LOLs notwithstanding, to better understand the impact of live events on the poker economy, and to assess the scope of WSOP and non-WSOP summertime Vegas action, we looked at 13 different series(es?) held at 10 different casino properties from mid-May through mid July … accounting for 722 tournaments total, nearly 230,000 entries (not to be confused with number of players) … making for more than 1,000 tournament days (whoa, that’s a lotta staff somebody’s gotta manage) in just one city.
And upon looking a little deeper (scroll horizontally) we found how:
WSOP.com is ready to launch. Like for real. And for real money, too. This according to executives for Caesars Interactive Entertainment, who hosted a semi-private conference call Monday morning to lay out their plans.
It’s happening on 9/19 at 9:19am … 9-1-9 … not to be confused with Herman Cain’s 9-9-9, which didn’t exactly get him to November. Non-sequiturs aside, a new era of online poker really is upon us now — just in time for the November Nine, no less. At least in Nevada, where it may or may not be a total coincidence that LAS was one of the very first airports to offer free wi-fi.
You’ve probably already started filtering through the buzz, bolstering, and requisite bitching on Twitter and 2+2. But in case you missed it, or just for posterity’s sake, here’s the raw audio of that conference call, where a whole host of Caesars suits, some new, some familiar, made their legal and regulated internet gaming plans official.
888 Holdings is a major contender in the world of gambling and they are doing quite well in their new ventures. The company that was once geared toward UK and European markets has expanded to regulated Spanish, Italian and, most recently, the US online gambling market. It seems that it’s going to be a profitable year and a bright future for the software giant. As operators, 888 runs some of the best online gambling sites available. They’ve mastered it all from poker to slots, bingo, sports and even manage to provide some of the most lucrative promotional and bonus offers.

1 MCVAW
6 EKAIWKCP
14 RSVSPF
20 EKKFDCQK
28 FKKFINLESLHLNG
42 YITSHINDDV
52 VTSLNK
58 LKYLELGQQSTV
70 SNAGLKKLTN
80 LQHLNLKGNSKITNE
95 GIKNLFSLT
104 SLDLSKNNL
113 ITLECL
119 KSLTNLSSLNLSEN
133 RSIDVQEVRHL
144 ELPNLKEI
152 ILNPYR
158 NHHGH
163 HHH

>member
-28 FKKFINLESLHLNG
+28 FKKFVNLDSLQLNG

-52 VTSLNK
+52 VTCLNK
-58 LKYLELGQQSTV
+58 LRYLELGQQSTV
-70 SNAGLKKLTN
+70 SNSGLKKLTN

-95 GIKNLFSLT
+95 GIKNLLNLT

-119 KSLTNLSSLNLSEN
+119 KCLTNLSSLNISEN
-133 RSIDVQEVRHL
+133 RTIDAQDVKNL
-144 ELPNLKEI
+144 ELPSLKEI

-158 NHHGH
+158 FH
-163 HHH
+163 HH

An article regarding 888’s financial results, 888 Releases First Half 2013 Financials available on CasinoListings.com, provides a full break down of the company’s successes this year thus far. Casino, Poker and Mobile revenues are up for the year with mobile gaming growing rapidly.
888 CEO Brian Mattingley spoke of the company’s performance saying, “We are making good progress in new markets with tremendous success in Spain and Italy where we see further opportunities for growth. These experiences have given us further confidence in our ability to capitalize on the exciting US opportunity which continues to develop and we believe our strategy and partnerships ensure that we are well positioned to maximize market share as that market becomes regulated.”